Learning how to knit a braid-like cable stitch is more difficult than knitting a regular cable stitch. It takes a great deal of counting and concentration, and involves a bit of a twist and turn. It also requires three needles: one to hold the stitches to be cabled, and two to knit or purl the row. Prior to attempting to knit a braid cable stitch, you should first learn the basics of knitting.
- Skill level:
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Things you need
- Cable-knitting needle
- Knitting needles (regular size)
- Line counter
Knit the basic cable stitch by crossing one knit stitch over another, every knit row (following the pattern instructions). The stitches crossing the back are held by slipping them onto the third needle (the holding needle) to be knitted on the next ''knit'' stitch, causing a twist in the stitch (the cable).
Knit the ''braid cable'' in a similar manner, except this time crossing one ''knit'' stitch over a ''purl'' stitch (following the pattern instructions). Once again, the stitches crossing the back will be slipped onto a smaller, two-pointed cable needle (a third needle) while the regular needles continue to knit to the end of the row.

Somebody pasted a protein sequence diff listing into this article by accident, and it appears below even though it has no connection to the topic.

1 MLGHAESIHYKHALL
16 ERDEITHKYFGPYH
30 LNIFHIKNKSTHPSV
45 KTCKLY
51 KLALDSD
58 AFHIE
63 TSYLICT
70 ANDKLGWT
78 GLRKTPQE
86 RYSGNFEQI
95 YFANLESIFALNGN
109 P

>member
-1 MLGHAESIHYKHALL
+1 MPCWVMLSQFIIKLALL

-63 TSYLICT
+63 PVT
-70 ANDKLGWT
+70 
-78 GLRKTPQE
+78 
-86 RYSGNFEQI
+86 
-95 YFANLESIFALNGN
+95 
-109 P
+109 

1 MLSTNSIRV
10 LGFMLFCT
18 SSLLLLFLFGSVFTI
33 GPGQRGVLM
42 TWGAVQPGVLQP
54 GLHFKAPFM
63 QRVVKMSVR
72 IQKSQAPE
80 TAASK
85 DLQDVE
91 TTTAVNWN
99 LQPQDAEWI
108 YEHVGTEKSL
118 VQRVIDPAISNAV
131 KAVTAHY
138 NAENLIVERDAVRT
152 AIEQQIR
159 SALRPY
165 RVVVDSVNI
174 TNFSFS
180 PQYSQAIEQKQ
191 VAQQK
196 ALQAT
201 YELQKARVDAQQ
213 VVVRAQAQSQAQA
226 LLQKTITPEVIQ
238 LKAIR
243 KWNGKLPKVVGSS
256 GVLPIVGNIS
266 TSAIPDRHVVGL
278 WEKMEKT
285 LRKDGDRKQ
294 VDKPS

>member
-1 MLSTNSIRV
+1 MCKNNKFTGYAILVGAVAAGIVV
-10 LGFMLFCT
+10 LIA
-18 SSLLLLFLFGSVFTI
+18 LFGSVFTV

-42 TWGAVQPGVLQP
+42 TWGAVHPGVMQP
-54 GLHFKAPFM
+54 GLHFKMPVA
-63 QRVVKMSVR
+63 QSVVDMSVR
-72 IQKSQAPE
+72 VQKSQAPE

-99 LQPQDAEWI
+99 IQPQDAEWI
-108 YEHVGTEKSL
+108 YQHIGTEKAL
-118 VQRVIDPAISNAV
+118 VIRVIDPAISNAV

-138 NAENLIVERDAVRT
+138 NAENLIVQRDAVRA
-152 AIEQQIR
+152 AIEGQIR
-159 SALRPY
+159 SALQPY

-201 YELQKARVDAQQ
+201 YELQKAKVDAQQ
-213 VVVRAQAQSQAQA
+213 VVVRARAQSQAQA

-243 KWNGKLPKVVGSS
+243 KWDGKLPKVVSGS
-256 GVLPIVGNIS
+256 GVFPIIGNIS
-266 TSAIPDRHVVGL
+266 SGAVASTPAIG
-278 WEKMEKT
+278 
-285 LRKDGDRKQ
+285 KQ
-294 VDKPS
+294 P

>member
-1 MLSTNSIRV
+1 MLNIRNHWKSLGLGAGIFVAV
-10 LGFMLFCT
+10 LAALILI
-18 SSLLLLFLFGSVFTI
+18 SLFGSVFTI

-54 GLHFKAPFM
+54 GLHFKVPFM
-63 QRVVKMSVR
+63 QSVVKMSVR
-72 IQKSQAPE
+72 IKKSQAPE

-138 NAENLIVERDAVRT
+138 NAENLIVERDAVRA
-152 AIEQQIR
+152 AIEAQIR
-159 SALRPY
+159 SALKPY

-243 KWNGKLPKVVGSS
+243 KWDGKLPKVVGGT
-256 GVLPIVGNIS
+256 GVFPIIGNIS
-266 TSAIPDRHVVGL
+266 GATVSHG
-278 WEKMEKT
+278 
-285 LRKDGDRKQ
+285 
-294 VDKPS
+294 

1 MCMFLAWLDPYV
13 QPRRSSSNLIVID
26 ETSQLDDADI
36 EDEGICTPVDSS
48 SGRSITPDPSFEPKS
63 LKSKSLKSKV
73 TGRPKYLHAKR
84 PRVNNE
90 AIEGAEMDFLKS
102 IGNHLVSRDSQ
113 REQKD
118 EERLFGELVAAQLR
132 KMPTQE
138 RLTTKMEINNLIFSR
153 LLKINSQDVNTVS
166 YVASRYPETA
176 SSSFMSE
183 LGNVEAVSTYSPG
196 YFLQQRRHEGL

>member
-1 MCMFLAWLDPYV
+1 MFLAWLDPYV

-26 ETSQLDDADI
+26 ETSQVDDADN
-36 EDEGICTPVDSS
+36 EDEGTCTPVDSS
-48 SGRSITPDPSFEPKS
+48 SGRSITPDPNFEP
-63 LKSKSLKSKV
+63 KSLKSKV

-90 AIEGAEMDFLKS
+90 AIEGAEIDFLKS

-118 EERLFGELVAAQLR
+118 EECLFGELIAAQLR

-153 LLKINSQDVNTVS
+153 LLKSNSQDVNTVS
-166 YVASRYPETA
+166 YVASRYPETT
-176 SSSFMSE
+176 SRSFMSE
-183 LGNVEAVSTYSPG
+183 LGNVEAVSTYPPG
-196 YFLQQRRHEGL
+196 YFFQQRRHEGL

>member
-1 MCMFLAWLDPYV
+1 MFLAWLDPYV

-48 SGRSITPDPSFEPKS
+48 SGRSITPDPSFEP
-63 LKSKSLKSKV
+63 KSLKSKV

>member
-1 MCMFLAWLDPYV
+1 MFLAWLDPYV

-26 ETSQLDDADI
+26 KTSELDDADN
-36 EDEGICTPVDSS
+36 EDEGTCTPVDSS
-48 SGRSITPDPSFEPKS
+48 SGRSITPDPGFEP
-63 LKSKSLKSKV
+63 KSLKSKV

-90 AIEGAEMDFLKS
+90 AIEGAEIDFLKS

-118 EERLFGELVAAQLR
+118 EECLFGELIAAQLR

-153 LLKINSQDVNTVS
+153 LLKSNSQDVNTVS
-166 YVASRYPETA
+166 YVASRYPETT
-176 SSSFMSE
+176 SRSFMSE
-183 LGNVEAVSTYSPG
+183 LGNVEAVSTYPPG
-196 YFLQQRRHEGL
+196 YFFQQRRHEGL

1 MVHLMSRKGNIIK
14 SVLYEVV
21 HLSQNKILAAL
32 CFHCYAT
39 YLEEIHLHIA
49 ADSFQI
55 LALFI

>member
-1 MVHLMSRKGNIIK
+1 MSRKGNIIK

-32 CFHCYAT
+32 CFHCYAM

Know that ''braid cables'' create'' braid patterns'' when you knit them on every other row (the purl row). Carefully count and follow the knitting instructions to see how many crossing patterns are needed for the specific pattern. As you continue, note that the number of cables will increase as the amount of crossing patterns (knit stitches crossing over purl stitches) increases. Cables, as seen in the photo, make braid patterns.
Knit the braid cable in various patterns, Patterns may call for anywhere from a one-cable braid up to a six-cable braid. They all have vastly different looks and varying levels of difficulty.
Tips and warnings
- Instruction is usually given free of charge in yarn stores that sell patterns, yarn and needles. Most have group classes, which make for a very social hour or so of knitting.
- Hold the stitches on a very large safety pin (instead of a third needle) and close it to keep the stitches safely intact.
- This stitch is most accurately known as the Braid Cable stitch.
- Do not attempt the braided cable unless you can easily knit and purl and know how to knit a regular cable stitch.